Apple complained to the site, Bluwiki, and asked that the posts be removed on the ground that they violated Digital Millennium Copyright Act's anti-circumvention provisions. That law bans trafficking in tools that defeat copyright restrictions.
The takedown notice to Bluwiki said the site was "disseminating information designed to circumvent Apple's FairPlay digital rights management system."
But the material that was targeted doesn't appear to directly deal with FairPlay--Apple's digital rights management software that aims to restrict users' ability to transfer songs to portable music players other than iPods/iPhones.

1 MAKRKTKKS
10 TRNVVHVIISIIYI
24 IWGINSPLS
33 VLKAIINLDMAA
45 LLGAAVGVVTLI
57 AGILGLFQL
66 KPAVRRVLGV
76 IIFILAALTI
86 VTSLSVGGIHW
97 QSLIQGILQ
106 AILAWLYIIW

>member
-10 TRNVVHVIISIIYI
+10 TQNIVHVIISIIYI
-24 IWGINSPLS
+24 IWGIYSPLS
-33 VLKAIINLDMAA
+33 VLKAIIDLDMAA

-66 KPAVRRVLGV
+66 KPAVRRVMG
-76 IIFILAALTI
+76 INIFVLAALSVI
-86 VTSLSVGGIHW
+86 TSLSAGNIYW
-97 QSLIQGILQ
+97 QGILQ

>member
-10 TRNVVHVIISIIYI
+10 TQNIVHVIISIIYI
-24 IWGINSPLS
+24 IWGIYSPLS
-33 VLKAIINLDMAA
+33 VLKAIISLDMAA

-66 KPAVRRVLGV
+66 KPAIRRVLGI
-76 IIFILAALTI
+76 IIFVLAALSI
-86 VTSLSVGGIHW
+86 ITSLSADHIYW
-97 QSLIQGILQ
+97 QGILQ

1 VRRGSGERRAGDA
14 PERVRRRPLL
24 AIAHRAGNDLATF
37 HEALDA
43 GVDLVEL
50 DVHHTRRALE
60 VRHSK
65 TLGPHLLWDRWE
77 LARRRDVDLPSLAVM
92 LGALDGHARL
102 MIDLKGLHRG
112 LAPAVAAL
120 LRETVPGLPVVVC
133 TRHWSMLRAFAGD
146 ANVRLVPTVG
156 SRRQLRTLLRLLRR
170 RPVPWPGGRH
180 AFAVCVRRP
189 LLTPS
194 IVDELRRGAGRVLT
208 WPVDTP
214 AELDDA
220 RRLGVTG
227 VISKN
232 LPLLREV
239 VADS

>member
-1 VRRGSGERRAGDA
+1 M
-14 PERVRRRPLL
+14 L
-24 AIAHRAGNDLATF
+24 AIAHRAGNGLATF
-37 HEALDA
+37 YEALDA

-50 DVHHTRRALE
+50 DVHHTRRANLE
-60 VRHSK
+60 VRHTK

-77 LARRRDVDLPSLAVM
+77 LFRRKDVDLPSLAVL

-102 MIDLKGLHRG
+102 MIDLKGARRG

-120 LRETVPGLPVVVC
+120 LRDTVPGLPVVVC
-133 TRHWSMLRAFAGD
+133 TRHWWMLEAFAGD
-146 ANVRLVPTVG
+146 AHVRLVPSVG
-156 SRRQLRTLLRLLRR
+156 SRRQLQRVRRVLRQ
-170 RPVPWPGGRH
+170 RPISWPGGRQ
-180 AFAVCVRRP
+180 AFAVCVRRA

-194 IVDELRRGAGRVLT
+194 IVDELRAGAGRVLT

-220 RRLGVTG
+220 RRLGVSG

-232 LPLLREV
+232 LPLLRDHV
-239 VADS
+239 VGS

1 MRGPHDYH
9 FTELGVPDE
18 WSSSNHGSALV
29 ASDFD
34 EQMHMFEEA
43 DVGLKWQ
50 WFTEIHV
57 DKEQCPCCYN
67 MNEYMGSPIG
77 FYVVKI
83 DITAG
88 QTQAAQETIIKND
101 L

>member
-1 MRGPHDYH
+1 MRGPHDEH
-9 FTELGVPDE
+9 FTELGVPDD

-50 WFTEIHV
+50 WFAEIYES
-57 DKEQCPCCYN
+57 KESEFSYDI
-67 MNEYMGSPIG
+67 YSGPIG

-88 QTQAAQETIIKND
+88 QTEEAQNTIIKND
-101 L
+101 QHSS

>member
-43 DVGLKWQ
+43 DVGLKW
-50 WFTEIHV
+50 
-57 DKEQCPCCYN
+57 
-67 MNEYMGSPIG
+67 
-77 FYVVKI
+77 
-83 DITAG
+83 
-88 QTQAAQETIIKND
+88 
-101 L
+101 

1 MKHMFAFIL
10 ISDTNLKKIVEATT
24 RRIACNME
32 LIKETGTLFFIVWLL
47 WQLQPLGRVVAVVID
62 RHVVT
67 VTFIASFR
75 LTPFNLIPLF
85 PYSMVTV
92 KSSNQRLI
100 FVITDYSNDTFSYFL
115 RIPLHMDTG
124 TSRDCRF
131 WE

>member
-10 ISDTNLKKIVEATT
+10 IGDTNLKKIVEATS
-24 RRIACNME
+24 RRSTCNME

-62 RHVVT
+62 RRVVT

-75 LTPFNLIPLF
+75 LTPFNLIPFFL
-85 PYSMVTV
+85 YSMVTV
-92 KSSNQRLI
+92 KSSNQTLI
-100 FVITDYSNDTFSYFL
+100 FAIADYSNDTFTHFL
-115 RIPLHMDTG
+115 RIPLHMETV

Instead, the disputed posts seemed to concern attempts to reverse-engineer a database that iTunes creates and places on iPods/iPhones, which makes it difficult for owners to sync their devices with platforms other than iTunes.
Because the information wasn't about FairPlay, or other protections on copyrighted tracks, it's not clear that the Digital Millennium Copyright Act's anti-circumvention provisions apply, according to Electronic Frontier Foundation attorney Fred von Lohman.
"I don't see this as a circumvention issue," he said. "It strikes me as something that's plainly anti-competitive." Lohman added that he had been in talks with Bluwiki founder Sam Odio, but that the Electronic Frontier Foundation doesn't currently represent the site.
Odio said the author of the disputed posts intended only to improve interoperability between platforms.